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When childbirth is not progressing in the pushing stage of labor, a
health professional sometimes uses forceps or a kind of suction cup (vacuum
extractor) to help deliver the baby. This is called an assisted delivery, or an
operative vaginal delivery.
Forceps are a device that looks like a long pair of spoons or
tongs. Forceps can be used to hurry delivery when the mother or baby is in
distress during labor and the baby's head is far down in the birth
Forceps are sometimes used when the baby is not turning to face the
right way or isn't moving down the birth canal (vagina). This can be because
the uterus is not contracting well enough to deliver the baby.
Epidural anesthesia makes this problem more likely
than does no medicine or an opioid medicine for pain.1
Before a forceps delivery, the vaginal area is usually numbed by
anesthetic into the lower spine or vagina. Also, an
incision in the area between the vagina and anus (episiotomy) is commonly made before a forceps
delivery. Forceps are then gently pushed up on either side of the baby's head
and used to turn and/or pull the baby out.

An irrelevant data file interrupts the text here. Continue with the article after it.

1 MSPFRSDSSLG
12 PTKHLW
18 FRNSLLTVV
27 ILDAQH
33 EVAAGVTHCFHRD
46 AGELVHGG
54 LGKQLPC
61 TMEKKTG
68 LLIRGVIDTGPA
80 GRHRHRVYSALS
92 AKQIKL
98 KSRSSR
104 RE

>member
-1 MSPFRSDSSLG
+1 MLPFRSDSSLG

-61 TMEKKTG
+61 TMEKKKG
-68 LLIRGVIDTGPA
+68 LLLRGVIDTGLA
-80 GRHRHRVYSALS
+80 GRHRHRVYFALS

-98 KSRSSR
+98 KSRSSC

See pictures of
forceps and vacuum extraction.
In some situations, doctors use a device called a
vacuum extractor instead of forceps. The cup-shaped extractor applies a gentle
suction to the top of the baby's head and holds the baby in place. The vacuum
extractor prevents the baby's head from moving back up the birth canal between
contractions and can be used to assist the mother while she is pushing during
After a vacuum extractor delivery, there may be some bruising or
swelling on the baby's scalp.
Both vacuum and forceps delivery can cause tears. Forceps delivery is
more likely than a vacuum delivery to damage your vagina,
perineum, or rectum.1 But
forceps are less likely to affect the baby—there may be some bruising or
swelling on the baby's scalp (cephalohematoma) or face where the forceps or
extraction cup was applied. But this usually goes away in the days after
delivery. In very rare cases, a baby delivered with forceps or vacuum
extraction has bleeding inside the skull (intracranial
Discuss the use of forceps and vacuum delivery with your doctor before your delivery. Some doctors have more
experience with assisted delivery than others. If your doctor does
not have a lot of assisted delivery experience or training, it is important
that he or she be assisted by someone who does.
Cunningham FG, et al. (2010). Forceps delivery and
vacuum extraction. In Williams Obstetrics, 23rd ed., pp.
511–526. New York: McGraw-Hill.
November 13, 2013
Kathleen Romito, MD - Family Medicine & Kirtly Jones, MD - Obstetrics and Gynecology
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